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Nuclear Techniques Help to Revive Ginger Production in Jamaica

JAM5013 - Improving Crops by Using Experimental Mutagenesis and Diagnostic Technologies

Irradiated ginger mutant lines are under development and observation in the growth room, which was upgraded with support from the IAEA and FAO. (Photo: Scientific Research Council of Jamaica)

Jamaica, once known as the world’s leading producer of ginger, has fallen from the ranks and become a victim of widespread diseases affecting ginger cultivation. Ginger production has steadily declined on the Caribbean island over the last 20 years, affecting farmers’ income and livelihood.  

“Some farmers are losing more than half of their harvests due to diseases affecting large swaths of land cultivated with ginger,” said Ruth Simpson, an agricultural consultant for the Environmental Health Fund Project, a national organization working to support the environment in Jamaica.

The IAEA, in partnership with the Food and Agriculture Organization of the United Nations (FAO), is supporting Jamaica by developing new ginger varieties, tolerant to prevailing diseases. While the IAEA and FAO have supported experts all over the world in breeding over two dozen different crops, it is the first time that nuclear techniques are used to improve ginger. With these techniques, high-quality ginger varieties are being developed to increase the prices farmers can fetch locally and for their exports on the international market.

Rhizome rot and declining crops

The main disease affecting ginger production in Jamaica is Ginger Rhizome Rot (GRR), which kills the plants it infects. Caused by fungi, bacteria and worms, the disease leads to rot inside the plant and turns its leaves yellow, as they wilt and die. The prevalence of GRR disease has resulted in over 60 per cent of yield losses in major ginger producing areas of Jamaica.

“Rhizome rot is spread unintentionally using infected seeds from the previous crop, which may appear normal and healthy,” said Ryan Francis, Team Leader in the Biotechnology Department at the Scientific Research Council (SRC) in the capital Kingston. “It may be spread also through soil, irrigation water and rain splash to adjacent plants.” Rhizome rot can survive in the soil for an extended period of time and can easily be transferred from one location to another, he added.

Experts from the Joint FAO/IAEA Centre of Nuclear Techniques in Food and Agriculture have been working with scientists at the SRC to develop high-quality ginger varieties tolerant to GRR disease. To date, over 120 lines of ginger plantlets – young or small plants – have been developed and are under screening for improved traits. New ginger varieties developed from irradiated plant material in tissue culture have shown high levels of tolerance to the disease in a laboratory-based screening protocol that was applied with technical guidance from the Joint FAO/IAEA Centre.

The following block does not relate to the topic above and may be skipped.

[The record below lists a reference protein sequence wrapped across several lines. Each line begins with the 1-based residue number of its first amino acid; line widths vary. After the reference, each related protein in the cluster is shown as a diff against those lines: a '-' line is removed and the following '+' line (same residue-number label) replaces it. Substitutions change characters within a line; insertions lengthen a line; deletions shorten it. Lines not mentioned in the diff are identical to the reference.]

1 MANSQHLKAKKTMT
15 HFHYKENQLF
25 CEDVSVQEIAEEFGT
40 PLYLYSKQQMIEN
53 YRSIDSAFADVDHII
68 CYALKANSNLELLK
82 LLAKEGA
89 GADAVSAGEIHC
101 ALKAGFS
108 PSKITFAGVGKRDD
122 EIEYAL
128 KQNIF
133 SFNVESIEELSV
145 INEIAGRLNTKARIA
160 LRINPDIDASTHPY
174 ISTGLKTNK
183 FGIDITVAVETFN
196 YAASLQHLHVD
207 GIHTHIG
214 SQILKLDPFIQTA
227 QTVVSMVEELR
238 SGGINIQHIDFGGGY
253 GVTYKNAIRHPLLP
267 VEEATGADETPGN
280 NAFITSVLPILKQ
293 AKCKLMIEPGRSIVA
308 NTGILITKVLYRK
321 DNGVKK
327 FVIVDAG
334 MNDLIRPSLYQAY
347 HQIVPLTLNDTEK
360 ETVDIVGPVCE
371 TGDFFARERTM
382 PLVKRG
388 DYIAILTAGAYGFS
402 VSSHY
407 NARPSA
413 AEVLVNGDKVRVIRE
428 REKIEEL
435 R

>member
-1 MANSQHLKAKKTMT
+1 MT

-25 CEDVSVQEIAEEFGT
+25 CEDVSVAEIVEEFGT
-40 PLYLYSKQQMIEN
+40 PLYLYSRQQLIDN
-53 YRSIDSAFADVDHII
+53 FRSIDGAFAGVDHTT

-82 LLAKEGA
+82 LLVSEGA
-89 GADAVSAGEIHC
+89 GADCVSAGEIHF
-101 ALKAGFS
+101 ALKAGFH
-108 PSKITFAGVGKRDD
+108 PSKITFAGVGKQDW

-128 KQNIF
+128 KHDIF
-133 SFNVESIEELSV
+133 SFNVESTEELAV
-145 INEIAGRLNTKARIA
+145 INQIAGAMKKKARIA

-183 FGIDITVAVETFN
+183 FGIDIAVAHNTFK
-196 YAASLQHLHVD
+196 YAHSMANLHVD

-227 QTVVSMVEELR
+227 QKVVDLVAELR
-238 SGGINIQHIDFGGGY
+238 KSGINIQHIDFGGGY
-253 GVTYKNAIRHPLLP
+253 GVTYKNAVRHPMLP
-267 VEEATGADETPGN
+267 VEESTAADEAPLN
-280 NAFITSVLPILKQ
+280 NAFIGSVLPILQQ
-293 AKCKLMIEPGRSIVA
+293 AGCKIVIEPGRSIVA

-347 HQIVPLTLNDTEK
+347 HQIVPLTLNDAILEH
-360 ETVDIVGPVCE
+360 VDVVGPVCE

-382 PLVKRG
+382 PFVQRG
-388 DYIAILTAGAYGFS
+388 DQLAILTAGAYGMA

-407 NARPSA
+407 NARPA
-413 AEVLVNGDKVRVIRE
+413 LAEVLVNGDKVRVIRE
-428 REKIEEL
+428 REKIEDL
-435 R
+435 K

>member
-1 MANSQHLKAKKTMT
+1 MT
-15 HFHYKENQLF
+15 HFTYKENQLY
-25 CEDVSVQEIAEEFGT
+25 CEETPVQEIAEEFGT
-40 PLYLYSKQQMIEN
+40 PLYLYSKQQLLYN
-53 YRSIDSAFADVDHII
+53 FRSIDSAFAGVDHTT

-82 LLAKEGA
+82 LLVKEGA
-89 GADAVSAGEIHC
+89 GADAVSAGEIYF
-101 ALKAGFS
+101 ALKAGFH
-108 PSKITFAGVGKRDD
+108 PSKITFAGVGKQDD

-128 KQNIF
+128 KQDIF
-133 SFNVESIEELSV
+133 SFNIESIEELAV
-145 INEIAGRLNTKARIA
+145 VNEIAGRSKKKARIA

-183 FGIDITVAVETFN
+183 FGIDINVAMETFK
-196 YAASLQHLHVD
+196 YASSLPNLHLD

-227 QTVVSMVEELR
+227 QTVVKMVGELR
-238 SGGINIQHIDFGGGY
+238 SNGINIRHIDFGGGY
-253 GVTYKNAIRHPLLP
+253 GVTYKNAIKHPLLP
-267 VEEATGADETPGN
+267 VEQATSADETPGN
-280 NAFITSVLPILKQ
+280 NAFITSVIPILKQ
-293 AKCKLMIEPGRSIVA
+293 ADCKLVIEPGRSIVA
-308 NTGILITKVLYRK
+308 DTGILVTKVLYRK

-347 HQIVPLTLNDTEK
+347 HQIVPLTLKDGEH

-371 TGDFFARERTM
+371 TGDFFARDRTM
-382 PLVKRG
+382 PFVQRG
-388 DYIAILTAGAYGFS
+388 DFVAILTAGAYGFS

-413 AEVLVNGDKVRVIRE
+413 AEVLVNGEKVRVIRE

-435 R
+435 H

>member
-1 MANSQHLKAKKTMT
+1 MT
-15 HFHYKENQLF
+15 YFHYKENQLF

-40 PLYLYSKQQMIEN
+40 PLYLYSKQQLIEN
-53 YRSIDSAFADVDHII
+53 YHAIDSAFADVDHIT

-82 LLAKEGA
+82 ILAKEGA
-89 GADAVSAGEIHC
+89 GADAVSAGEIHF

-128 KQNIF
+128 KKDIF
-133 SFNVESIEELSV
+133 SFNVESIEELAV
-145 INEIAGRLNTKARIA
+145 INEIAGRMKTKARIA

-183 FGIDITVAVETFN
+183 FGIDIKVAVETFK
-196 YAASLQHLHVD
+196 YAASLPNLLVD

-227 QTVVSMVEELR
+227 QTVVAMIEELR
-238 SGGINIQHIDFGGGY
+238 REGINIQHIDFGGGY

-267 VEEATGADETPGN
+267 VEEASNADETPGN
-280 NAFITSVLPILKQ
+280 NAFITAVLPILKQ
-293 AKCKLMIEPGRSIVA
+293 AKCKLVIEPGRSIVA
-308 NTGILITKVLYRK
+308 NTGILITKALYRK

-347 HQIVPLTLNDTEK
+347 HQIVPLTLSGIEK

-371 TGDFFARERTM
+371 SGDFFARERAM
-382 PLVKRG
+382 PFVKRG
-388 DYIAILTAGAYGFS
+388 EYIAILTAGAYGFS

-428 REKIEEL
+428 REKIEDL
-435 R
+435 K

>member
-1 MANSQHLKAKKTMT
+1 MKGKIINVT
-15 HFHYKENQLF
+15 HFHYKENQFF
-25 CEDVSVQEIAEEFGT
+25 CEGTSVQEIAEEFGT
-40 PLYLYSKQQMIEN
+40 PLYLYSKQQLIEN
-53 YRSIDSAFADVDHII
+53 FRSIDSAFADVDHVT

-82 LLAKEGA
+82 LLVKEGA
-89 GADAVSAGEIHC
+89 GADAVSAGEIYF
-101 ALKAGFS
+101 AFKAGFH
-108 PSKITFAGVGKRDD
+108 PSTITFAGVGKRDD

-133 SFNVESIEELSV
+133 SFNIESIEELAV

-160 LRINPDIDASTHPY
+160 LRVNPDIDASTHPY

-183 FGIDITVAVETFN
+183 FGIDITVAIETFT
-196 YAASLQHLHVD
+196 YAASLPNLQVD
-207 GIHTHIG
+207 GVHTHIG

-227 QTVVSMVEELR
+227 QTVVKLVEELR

Those tolerant mutant lines have been selected for further assessment under field conditions (see What is plant mutation breeding?). Plant regeneration using tissue culture and irradiation were undertaken at the Joint FAO/IAEA Centre with the participation of Francis, who was trained on the technique at the same time. This has effectively proven that mutation induction through calibrated radiation combined with tissue culture is an effective way for improving vegetative crops like ginger. It is expected that newly improved mutant varieties of ginger could be available in three to four years, much sooner than with other breeding methods, which typically take more than double or triple that amount of time to yield new varieties.

“This project will increase the availability of high-quality ginger in Jamaica, which will meet the expectations of our farmers and work towards stabilizing the production of ginger for local consumption and export,” said Shishca Higgins, Molecular Biologist at the SRC.

Long term crop improvement

Through its technical cooperation programme, the IAEA has supported national training workshops, international fellowships and expert missions focused on plant pathology and methods in crop improvement, which has led to the development of screening protocols that can be used to identify and select improved ginger varieties in Jamaica. Facilities, such as a screenhouse and tissue culture laboratory, have been upgraded to aid in the development and selection of new ginger varieties tolerant to GRR disease.

“Nuclear applications have the potential to develop new varieties of ginger with inbuilt tolerance to pathogens during crop growth,” said Isaac Kofi Bimpong, plant breeder and geneticist at the Joint FAO/IAEA Centre. “This approach is expected to lead to the production of high-quality ginger with appreciable yields to prevent the high economic losses currently being experienced by local farmers.”

Irradiated ginger plantlets in the shade house during growing season in 2019. (Photo: Scientific Research Council of Jamaica)

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